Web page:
Thoughts on technology and social web

October 19, 2009

Workflow with activity streams

Filed under: Uncategorized — Tags: — Ravikant Cherukuri @ 11:15 pm

For a while I have been thinking about how the social stream technologies (facebook newsfeed/twitter timeline) can be used to solve other problems. Facebook and the other 100 social networks out there familiarized millions of users to the concept of a life stream. The activity streams effort puts a standardized structure on the lifestream. This enables the activities to roam networks. There is a lot of energy being spent on how this roaming can be standardized and made to work as seemlessly as the telephone network works today. All these ideas are building a platform for the future web. It’s time to start buiding the applications for it.

Today we think of our lifestream as the flow of stuff we like, we want to share, we want to comment on etc. These are intended for people in our network to consume. This data is pretty much unstructured. Life would include much more than what you share with your friends. If the tasks that you (need to) accomplish on a day to day become a part of your activity stream, lifestream applications can help you achieve them. These streams could be private and you could share them with applications that you choose. For example,

  • your calendar could talk to you via your lifestream. Something like evite could be managed via people’s lifestream. You post the invite on your stream and make it visible to people you want to invite. They could accept the invitation right from your stream.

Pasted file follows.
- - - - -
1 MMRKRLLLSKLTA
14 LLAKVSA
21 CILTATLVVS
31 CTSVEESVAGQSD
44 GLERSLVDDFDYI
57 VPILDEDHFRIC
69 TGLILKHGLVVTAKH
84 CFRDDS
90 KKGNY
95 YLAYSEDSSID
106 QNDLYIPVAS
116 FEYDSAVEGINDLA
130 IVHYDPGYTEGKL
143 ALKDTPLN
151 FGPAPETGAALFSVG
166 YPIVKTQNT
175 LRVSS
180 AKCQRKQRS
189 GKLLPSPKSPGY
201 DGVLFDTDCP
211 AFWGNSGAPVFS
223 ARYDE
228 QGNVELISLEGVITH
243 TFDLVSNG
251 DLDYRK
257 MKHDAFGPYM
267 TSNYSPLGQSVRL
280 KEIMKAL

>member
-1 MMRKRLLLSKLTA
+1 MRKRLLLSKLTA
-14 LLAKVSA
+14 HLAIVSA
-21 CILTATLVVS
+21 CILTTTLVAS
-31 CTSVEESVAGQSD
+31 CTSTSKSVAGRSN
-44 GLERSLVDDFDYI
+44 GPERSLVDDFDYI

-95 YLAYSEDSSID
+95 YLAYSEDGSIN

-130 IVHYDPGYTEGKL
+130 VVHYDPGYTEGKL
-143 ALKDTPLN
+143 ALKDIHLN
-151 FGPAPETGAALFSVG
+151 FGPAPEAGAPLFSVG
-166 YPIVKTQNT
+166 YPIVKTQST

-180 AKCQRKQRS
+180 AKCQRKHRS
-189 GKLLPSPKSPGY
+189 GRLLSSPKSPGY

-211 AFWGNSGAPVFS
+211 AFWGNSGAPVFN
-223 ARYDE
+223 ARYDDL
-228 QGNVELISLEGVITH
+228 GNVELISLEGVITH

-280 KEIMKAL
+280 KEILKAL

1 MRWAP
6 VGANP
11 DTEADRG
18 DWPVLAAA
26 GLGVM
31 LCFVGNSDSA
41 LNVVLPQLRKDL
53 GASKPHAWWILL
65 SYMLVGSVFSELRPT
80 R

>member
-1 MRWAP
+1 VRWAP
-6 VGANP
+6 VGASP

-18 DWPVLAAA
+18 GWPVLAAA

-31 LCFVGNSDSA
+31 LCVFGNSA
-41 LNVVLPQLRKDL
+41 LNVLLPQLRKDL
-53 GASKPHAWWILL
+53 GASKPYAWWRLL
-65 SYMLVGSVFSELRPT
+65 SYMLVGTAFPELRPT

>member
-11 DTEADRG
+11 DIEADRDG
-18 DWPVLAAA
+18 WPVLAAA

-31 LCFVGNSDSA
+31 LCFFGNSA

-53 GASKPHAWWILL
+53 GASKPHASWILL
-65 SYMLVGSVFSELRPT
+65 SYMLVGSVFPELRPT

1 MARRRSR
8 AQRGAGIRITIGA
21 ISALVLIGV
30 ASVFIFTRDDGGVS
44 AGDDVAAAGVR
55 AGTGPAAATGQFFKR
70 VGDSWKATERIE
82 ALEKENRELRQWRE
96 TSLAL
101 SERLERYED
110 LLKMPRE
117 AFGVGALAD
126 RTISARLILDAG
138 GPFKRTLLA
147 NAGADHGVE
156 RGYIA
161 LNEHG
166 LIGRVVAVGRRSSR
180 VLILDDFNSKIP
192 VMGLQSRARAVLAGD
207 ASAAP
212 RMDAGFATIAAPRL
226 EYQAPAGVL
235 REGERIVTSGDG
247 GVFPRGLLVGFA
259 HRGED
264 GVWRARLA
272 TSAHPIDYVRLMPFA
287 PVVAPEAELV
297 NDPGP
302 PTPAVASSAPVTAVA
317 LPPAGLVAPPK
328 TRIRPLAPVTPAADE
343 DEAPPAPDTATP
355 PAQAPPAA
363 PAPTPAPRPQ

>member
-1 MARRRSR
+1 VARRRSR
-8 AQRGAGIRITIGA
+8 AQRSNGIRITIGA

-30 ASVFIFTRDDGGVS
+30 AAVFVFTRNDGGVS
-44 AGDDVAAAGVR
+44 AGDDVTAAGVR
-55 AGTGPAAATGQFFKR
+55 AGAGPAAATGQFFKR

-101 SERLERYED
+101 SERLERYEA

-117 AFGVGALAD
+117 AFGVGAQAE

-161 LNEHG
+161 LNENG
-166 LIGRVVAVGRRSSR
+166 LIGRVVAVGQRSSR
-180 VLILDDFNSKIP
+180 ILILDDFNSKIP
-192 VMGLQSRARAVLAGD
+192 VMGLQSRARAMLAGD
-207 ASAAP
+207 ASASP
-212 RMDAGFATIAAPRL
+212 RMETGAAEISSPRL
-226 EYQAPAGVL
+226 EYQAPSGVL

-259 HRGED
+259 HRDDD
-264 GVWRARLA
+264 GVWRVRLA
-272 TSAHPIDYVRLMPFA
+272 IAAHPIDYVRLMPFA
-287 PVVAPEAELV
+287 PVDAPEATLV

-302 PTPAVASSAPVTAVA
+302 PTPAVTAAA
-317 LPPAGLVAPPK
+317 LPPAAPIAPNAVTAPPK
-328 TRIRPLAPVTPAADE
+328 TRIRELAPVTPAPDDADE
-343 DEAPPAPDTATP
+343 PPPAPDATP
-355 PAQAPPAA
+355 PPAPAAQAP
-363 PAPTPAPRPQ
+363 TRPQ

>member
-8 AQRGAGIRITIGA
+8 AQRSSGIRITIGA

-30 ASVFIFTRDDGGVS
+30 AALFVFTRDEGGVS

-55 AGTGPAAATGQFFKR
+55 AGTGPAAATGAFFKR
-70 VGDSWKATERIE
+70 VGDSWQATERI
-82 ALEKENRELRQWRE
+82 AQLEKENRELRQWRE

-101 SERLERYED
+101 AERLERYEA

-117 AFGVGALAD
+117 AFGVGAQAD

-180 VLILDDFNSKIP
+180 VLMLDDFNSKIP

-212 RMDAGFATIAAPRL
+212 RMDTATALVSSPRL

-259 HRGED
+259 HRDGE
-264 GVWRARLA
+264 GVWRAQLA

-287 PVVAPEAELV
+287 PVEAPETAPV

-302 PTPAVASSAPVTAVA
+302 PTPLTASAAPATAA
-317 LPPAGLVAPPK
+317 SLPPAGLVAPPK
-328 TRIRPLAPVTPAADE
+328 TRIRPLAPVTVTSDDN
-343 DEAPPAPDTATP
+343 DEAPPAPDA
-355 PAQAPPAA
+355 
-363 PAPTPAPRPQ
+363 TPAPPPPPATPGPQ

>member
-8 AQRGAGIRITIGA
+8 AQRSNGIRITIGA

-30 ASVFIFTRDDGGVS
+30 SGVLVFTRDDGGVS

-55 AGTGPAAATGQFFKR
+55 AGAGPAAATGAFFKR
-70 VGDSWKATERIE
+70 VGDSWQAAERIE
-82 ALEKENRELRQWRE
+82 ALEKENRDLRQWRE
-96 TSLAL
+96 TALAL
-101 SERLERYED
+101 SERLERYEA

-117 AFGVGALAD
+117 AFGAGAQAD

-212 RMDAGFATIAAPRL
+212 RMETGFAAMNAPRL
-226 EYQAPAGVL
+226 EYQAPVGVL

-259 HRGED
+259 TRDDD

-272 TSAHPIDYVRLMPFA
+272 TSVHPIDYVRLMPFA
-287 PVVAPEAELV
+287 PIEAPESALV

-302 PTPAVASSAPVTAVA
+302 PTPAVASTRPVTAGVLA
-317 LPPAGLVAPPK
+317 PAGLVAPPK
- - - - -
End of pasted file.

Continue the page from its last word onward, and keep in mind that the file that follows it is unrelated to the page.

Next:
• Another example – you drop your car at the dealer and you want him to contact you when its done. In a world where lifestreams are ubiquitous, you should be able to expose a private and time bound stream to him that he could write to (just like you share a telephone number today). He could talk back to you on this stream.
  • You could open your stream to your travel agent on which the agent could push itineraries to you that you could comment on or accept. Once you accept one, the stream could be handed over to the airlines and so on.

The trick is to do this in a way that is simple for users, secure in a way that this does not expose more data than that is necessary to the third parties and works in a network  independent manner. OAuth and activity streams look like the right technologies. Enabling the devices and services that you use on a day to day basis to get things done, to interface with you using your life stream seems like a logical step forward. These kind of things have happened on a crude level on email. Email still does not have a standardized content format and so does not tend well to programmability.


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